CONRAD'S APOLLO 12 MISSION EMBLEM.
OVER 31 HOURS ON THE LUNAR SURFACE.
Flown Apollo 12 cloth emblem, 4 inches in diameter. Features a multi-sailed clipper ship above the lunar surface and four stars: three for the Apollo 12 crew and one for Astronaut Clifton Williams who would have been the flight's Lunar Module Pilot had he not died in a T-38 jet crash in 1967. The emblem is display above paragraphs on a Typed Letter Signed by CHARLES CONRAD.
CHARLES CONRAD'S signed provenance letter reads in part: "The above patch was from the first group ever made. It does not have the white outer border between the blue and gold threads. That was added to the additional production runs of the patch. Those runs had minor variations in thread shades, placement of the background stars, and the thickness of the dust trail behind the clipper ship above the moon ... The blue and gold colors are symbolic for my all Navy crew.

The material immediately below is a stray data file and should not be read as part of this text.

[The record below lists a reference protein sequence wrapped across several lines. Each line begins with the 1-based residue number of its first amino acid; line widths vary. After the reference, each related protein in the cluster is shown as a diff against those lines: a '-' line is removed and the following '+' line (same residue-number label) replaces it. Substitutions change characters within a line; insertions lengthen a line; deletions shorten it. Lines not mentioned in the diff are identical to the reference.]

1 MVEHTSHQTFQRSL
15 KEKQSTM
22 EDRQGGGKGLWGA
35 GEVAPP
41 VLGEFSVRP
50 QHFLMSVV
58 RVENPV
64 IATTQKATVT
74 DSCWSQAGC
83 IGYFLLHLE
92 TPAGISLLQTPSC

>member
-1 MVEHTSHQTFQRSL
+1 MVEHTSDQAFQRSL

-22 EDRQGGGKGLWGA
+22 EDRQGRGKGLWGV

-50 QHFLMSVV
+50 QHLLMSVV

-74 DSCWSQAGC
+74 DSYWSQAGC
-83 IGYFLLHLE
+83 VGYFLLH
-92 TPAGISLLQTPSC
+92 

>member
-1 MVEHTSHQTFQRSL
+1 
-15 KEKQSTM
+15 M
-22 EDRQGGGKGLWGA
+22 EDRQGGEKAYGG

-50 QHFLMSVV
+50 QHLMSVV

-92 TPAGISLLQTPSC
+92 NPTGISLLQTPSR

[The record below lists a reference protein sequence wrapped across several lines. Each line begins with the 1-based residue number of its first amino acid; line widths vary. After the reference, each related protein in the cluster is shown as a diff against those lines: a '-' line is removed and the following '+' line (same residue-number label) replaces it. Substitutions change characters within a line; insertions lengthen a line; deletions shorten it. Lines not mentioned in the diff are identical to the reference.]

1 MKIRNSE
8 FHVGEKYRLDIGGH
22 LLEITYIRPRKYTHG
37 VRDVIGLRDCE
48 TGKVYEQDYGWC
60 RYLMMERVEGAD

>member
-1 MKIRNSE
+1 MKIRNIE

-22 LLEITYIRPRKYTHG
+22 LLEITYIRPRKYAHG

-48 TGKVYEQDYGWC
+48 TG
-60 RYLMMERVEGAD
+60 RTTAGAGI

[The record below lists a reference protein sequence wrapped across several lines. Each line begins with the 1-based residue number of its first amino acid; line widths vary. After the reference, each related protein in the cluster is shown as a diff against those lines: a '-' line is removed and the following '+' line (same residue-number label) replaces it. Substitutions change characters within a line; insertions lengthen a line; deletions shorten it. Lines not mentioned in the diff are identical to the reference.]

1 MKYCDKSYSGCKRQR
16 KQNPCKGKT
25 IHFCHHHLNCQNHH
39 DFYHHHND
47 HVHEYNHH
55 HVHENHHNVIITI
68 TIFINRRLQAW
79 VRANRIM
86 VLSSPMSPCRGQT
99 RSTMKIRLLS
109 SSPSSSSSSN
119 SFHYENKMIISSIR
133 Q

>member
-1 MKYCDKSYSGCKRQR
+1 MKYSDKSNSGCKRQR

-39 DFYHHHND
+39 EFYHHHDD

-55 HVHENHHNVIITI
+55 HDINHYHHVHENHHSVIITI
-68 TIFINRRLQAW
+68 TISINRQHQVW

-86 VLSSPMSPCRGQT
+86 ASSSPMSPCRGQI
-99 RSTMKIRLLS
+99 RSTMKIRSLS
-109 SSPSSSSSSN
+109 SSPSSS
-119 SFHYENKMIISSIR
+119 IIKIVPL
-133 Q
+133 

We were launched to the moon on November 14, 1969. Alan Bean and I made the second lunar landing of the Apollo program on November 19. This patch was carried in the lunar module and spent over 31 hours on the lunar surface. The Apollo XII mission lasted just over 10 days, ending with splashdown on November 24, 1969."